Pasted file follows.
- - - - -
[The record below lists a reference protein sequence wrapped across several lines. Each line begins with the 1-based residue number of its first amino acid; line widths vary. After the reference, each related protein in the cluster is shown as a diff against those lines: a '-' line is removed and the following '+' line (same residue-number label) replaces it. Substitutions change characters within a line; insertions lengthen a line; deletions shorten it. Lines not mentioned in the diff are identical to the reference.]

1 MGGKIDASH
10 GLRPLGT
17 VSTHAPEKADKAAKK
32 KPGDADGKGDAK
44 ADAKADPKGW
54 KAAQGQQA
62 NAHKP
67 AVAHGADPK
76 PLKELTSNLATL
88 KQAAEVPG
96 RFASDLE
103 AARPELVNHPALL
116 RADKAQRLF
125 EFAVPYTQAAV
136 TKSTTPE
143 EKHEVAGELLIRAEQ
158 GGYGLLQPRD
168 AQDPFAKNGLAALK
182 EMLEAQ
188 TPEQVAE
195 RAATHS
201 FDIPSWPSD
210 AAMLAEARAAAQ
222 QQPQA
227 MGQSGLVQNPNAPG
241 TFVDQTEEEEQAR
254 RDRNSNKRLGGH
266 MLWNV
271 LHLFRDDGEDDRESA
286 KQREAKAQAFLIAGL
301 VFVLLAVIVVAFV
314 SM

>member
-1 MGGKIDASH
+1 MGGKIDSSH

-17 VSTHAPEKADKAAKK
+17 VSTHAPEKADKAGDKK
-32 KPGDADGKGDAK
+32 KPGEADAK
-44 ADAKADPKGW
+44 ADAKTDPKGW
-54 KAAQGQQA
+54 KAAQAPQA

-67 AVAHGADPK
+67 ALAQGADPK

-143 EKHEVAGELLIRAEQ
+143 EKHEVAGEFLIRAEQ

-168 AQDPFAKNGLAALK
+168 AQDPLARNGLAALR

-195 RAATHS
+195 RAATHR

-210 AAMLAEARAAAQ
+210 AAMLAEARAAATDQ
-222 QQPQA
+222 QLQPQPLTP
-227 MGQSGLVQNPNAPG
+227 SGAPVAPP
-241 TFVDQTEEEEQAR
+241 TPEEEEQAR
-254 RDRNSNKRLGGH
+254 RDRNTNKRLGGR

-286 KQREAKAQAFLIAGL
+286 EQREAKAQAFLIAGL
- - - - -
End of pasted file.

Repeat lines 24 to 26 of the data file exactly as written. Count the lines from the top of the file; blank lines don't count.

210 AAMLAEARAAAQ
222 QQPQA
227 MGQSGLVQNPNAPG